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Solution-Focused Management: Types of Helping Relationships

When interacting with a client, co-worker, supervisee, or friend, it is useful to make a few distinctions to be most effective when a problem or problems are described and you perceive some expectation of help. Most of us have had the experience of having the best intentions and trying to assist someone, but feel burned, frustrated and taken advantage of in a helping interaction, and are confused by the negative outcome. If you keep the concepts below in mind, you can avoid this outcome and instead can have satisfying and positive results, even with individuals who may be labeled as “difficult” or even “impossible.”

First, it is useful to make the distinction between gripes and complaints:

Gripes are problems people have that they have no expectation of change about. Even so, they might offer detailed descriptions of the problem and how frustrating or difficult it is. You may even have some good ideas about how to solve the problem. However, if you jump in and try to help, you will fail. These people don’t want help, they just want to vent. They might even be confused if you offer to do anything or if you tell them to do something.

Complaints, on the other hand, are problems that people have an expectation of change about. This does not necessarily mean that they see themselves as the ones making the change, but at least they want something to be different and think that change or improvement can happen.

What to do: When someone comes to you with a problem, it is important to find out if they have an expectation of change before you offer advice or help. Questions like: “What do you want to do about this?”, “Do you think anything can be done about this?” or “Can I help with this?” can clarify if you are dealing with a gripe or a complaint. If the answer indicates you are dealing with a gripe, DO NOT offer advice or help, listen and perhaps offer an understanding of how hard the problem may be for them.

Helping relationships can be thought to fall into the three types. Keep in mind that this description of helping relationships is not a static state but is organic, fluid, and constantly changing. It is viewed from an interactional point of view, therefore, the helper can influence the type of relationship that develops.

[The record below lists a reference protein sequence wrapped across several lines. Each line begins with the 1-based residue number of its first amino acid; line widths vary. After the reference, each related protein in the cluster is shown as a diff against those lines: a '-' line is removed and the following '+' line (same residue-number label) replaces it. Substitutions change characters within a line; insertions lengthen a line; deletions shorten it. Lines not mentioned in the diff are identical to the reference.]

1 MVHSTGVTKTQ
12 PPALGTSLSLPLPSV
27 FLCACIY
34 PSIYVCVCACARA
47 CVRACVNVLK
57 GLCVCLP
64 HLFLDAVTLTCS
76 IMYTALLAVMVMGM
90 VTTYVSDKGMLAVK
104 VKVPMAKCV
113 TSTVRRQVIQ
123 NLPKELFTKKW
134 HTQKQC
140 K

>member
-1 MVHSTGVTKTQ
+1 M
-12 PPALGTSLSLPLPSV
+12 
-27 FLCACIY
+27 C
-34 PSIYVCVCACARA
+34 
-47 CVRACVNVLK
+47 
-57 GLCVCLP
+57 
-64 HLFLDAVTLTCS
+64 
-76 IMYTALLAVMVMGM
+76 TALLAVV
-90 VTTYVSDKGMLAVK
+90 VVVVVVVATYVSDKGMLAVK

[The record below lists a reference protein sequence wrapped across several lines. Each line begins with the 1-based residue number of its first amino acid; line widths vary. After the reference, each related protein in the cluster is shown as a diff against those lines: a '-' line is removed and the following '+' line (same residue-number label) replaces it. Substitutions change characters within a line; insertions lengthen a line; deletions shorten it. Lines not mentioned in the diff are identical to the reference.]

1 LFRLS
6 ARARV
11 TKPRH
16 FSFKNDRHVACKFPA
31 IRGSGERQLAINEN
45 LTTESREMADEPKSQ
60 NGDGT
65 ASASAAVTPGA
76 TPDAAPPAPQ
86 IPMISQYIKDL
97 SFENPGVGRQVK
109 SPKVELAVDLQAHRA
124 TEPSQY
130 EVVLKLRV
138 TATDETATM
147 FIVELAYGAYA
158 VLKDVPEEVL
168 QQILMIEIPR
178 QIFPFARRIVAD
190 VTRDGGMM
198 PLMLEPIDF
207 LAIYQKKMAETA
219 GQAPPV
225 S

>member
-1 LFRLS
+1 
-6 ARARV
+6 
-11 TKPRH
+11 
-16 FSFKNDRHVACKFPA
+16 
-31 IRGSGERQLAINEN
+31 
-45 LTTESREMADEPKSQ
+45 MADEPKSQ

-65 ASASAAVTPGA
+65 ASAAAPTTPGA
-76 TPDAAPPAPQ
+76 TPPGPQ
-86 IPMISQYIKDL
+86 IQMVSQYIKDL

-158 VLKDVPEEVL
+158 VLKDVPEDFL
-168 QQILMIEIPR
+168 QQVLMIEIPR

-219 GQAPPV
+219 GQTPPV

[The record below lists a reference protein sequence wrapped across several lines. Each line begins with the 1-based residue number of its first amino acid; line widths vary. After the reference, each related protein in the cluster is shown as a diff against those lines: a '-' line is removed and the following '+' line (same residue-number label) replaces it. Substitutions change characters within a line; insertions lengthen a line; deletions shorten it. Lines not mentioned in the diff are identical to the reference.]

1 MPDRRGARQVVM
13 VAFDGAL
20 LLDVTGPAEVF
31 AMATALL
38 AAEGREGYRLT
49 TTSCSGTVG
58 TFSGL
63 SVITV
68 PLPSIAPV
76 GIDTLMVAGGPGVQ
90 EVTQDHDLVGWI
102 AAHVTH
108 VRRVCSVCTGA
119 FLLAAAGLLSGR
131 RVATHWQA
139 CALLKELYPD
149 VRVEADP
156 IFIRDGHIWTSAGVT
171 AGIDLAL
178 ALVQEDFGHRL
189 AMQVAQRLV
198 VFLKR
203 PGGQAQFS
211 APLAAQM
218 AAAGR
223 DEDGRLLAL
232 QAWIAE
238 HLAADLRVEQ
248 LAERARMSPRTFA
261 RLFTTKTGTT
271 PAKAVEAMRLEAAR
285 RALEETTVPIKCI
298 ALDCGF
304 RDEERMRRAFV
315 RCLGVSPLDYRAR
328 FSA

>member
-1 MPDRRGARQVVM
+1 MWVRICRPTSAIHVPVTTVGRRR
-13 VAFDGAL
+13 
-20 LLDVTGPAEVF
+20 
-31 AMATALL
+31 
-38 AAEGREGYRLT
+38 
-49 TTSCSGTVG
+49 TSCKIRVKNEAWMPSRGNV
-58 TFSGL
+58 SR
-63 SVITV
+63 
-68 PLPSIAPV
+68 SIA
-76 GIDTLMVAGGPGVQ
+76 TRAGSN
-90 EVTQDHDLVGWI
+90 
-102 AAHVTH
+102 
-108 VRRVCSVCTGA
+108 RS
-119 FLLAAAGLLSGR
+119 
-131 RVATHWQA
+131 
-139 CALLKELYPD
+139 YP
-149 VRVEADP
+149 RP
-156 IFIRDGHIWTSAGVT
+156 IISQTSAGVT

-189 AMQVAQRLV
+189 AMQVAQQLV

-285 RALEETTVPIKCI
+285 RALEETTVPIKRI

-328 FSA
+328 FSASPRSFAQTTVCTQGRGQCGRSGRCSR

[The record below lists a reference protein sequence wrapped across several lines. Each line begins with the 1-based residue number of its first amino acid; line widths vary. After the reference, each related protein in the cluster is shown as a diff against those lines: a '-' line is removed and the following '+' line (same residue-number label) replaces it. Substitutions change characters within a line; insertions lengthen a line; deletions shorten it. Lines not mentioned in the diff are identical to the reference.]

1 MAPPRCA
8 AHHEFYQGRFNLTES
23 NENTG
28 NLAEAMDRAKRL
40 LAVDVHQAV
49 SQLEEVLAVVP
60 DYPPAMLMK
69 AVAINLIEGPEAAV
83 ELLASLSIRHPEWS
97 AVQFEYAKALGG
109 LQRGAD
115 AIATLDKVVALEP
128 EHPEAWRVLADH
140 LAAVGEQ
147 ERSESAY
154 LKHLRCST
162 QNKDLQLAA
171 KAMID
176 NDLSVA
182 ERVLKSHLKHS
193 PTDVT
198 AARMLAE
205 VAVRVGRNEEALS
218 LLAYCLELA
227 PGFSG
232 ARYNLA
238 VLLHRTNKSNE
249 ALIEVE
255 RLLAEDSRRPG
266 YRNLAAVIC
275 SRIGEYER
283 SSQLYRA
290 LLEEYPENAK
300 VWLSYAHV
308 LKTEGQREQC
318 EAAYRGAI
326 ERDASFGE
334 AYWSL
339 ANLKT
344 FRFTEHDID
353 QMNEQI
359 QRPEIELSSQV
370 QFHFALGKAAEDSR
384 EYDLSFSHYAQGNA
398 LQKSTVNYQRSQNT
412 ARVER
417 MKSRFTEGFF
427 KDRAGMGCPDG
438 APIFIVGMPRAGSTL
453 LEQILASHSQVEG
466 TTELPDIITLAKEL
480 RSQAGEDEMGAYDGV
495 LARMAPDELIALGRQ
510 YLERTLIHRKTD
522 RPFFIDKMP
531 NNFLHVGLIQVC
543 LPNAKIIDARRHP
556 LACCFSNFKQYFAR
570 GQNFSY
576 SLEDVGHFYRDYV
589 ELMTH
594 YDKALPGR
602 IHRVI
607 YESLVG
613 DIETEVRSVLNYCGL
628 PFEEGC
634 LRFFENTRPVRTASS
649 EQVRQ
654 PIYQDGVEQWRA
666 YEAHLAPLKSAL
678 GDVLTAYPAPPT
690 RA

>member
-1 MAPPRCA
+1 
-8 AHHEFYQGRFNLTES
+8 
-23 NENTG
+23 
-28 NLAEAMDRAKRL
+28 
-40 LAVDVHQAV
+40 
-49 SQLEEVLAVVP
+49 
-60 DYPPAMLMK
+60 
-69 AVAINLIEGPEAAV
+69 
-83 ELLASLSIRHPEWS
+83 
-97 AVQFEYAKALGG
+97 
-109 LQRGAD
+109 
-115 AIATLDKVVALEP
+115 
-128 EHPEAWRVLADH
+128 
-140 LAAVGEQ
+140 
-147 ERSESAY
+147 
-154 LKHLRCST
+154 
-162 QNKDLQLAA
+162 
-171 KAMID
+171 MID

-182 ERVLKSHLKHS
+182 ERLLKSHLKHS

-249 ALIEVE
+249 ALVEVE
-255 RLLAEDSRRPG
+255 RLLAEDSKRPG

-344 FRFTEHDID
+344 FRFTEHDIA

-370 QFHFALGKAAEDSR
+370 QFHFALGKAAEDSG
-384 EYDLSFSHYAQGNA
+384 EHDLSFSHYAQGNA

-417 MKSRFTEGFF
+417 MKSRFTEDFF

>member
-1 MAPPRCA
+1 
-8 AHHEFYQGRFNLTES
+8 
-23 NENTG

Once you have established that you have a complaint with an expectation of change, it is useful to pay attention to the following kinds of helping relationships:

  1. Visitor Type Relationship


  2. This category of relationship occurs when during the course of an interaction about a problem it is clear that the participants have been unable to come up with a complaint or a goal (see note on the criteria for workable goals). The person may have gripes, but there is no expectation of change and solution.

    What to do: Give lots of positive feedback for what is going right and/or let the person know that you appreciate what a tough time he/she is having. You can even be very worried about his/her future and consequences of not solving the problem(s). Immediately offer another appointment, during which goal negotiation can take place. You must be willing to accept that some people may never pass this stage. Keep in mind, that after successful resolution/goal achievement you will have returned to this type of helping relationship.

  3. Complainant Type Relationship


  4. The person is very observant and detailed in the description of complaints, usually is good at describing the patterns and sequences. By the end of the assessment phase it is clear that you and this person have the beginnings of a goal and some expectation of change and solution. The person, however, is not committed to taking steps to solve the problems and/or it is not clear to him/her that he/she must take steps to find solutions.

    What to do: The person has identified what the solution would look like and there is some expectation of change, but the decision that he/she must take steps is not quite there yet. Therefore it would be advisable to limit any tasks to give to the person to thinking or observation. He/she is more likely to comply with such a directive, thus, reducing the possibility of building “resistance.”

  5. Customer Type Relationship


  6. By the end of the assessment phase it is clear that you and the person have together constructed a compliant which includes at least the beginnings of a goal and some expectations of solution. The person also becomes aware that the solution requires him/her to take necessary actions. The person expresses verbally and non-verbally he/she is ready to DO something to find a solution.

    What to do: Since the person is willing to take steps towards a solution, you can go ahead and give behavioral tasks or other advice. The next step is to monitor his/her behaviors towards solution.

    Words of caution: As stated earlier, not all helping relationships fall into neat categories. This is just a guideline. When not sure, it is better to take a conservative approach. Also, keep in mind that this is a description of relationships, not people.

    (copyright: NWBBTC, 2007, Insoo Kim Berg 1989)

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